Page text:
“Change doesn’t always happen in a 45-minute class period.”
Original post from georgiaorganics.org
By Lauren Ladov
FoodCorps Service Member with Georgia Organics and Captain Planet Foundation
The magic brews stronger the longer it takes to change
This winter, I led several different classes making butter. Understanding states and the transformation of matter is a Common Core standard K-3. Armed with heavy cream in jars, I challenged students to change this liquid into a solid.
So with blind faith, we shook. And by shook, I mean we got down. We shook our arms, legs, heads, bums and all. We clapped, stomped, did the running man, the nay-nay, raised the roof once or thrice. The kindergarteners boogied so hard they counted all the way to 300 – for the very first time.
Our bodies grew tired, and some students even gave up. But in an unpredicted moment, the cream turned. Yelps of victory rang through the school grounds, the halls reverberating with excitement.
The jitters of pride and fascination with the transformation only settled when we stuffed our mouths with the finished product. It tasted so good, we almost didn’t want to share leftovers with other classes and teachers…
The school staff were shocked when we fed them the handmade butter. With raised eyebrows, they smiled in satisfaction, admiring the dedication and energy it took to transform the cream into butter.
Change doesn’t always happen in a 45-minute class period.
As a FoodCorps service member, I’ve come to appreciate that change takes time.
During FoodCorps orientation and throughout the service year, we are inundated with stories and case studies of positive impacts service members are making throughout the nation. Kids asking for seconds of kale salad, teachers tending gardens over holidays, cafeterias serving meals entirely locally-sourced. The changes are incredible, progressing healthier habits in school environments and communities at large.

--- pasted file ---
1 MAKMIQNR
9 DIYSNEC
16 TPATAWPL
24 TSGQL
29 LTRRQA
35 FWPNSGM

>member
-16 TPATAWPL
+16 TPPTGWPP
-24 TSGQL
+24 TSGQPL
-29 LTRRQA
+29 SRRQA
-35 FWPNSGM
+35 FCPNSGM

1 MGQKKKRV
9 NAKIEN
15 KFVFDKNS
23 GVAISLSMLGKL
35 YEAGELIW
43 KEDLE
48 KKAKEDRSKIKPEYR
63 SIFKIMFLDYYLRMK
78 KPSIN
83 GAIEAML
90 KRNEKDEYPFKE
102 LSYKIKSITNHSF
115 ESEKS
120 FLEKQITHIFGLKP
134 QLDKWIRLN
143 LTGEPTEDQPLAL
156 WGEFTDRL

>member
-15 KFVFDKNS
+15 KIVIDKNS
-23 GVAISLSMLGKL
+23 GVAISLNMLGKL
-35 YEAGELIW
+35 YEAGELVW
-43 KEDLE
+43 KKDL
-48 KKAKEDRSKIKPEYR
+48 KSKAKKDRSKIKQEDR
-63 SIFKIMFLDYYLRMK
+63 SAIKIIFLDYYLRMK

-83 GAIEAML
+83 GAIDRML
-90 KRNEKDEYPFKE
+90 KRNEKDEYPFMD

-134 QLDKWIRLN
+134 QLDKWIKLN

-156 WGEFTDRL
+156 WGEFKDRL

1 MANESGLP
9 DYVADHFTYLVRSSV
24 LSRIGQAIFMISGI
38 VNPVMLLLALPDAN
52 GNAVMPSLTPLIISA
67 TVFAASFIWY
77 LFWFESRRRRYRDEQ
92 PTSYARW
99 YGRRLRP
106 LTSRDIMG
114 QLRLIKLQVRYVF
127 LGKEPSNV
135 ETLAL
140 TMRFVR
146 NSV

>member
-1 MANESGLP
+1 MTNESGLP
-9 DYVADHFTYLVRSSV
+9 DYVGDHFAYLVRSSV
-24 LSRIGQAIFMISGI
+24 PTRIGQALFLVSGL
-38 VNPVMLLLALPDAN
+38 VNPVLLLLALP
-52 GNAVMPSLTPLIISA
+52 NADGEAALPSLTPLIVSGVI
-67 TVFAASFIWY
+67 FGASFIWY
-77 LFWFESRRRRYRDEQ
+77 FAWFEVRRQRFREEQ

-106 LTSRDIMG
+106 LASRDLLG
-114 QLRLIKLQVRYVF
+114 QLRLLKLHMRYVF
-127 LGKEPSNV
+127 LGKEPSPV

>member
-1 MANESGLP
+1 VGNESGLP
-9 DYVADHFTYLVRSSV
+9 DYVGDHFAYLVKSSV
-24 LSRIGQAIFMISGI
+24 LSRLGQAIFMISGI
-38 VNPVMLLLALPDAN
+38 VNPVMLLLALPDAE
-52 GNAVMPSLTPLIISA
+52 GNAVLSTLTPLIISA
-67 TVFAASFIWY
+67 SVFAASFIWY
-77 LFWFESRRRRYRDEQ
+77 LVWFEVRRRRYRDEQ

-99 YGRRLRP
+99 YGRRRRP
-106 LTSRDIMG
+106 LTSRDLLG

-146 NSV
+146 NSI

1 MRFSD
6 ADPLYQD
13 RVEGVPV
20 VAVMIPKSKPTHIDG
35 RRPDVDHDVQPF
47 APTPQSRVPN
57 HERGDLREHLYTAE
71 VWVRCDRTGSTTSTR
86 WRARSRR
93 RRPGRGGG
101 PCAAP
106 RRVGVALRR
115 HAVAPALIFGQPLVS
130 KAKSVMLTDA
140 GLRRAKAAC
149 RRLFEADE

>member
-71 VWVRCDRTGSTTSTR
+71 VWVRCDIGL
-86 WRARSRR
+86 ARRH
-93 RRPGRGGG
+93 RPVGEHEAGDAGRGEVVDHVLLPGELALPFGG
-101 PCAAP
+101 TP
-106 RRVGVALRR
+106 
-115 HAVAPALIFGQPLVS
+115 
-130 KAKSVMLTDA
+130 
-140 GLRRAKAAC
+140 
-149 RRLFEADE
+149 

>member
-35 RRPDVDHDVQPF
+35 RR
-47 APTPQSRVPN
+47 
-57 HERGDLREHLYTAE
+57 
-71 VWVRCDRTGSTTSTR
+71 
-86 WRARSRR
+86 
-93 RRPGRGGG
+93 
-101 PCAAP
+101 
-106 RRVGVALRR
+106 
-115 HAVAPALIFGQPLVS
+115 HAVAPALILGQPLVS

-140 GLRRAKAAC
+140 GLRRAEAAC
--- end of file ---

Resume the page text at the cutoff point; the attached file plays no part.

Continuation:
However, for such changes to occur many elements evolve. In terms of local procurement, farmers, kitchens, cafeteria staff, district heads, and students must all be in support of the endeavor. Policies, business operations, infrastructuref and attitudes need to adjust for change to pass successfully and sustainably.
When change happens swiftly, not everything or everyone may be ready.
For instance, when the USDA revised nutritional guidelines and meal requirements, there was backlash from several school communities who were not prepared for such change.
On a smaller scale, I co-directed a youth job-skill training program last summer, and one of the teens, Jon (changed for purposes of article), refused to eat the lunches we made because he didn’t like vegetables. My supervisor and I did not make exceptions for Jon, since trying new things was part of the program. One day, after working in the garden on an empty stomach, Jon got quite sick and could not participate for the rest of the day. This is not what healthy change looks like.
As service members, we start at our sites with fervor to enact and see change. We report weekly on the numbers of gardens built, children taught, lessons, classes, new meals, and even the “warm and fuzzy” successes. We are constantly thinking about the changes we are – or are not, making.
But just like when making butter, the butter is not the important part, it’s the time spent making- that’s when we learn, share, adapt, adjust, doubt, tire, get frustrated, think about giving up. Once the change is made, we stop. We celebrate for a bit, but then, move on. When change happens quickly, we lose an incredible opportunity to observe, grow and wonder. If we planted a seed and fruit popped up within a week, this whole “growing food” thing would be no fun.
The magic brews stronger the longer it takes to change.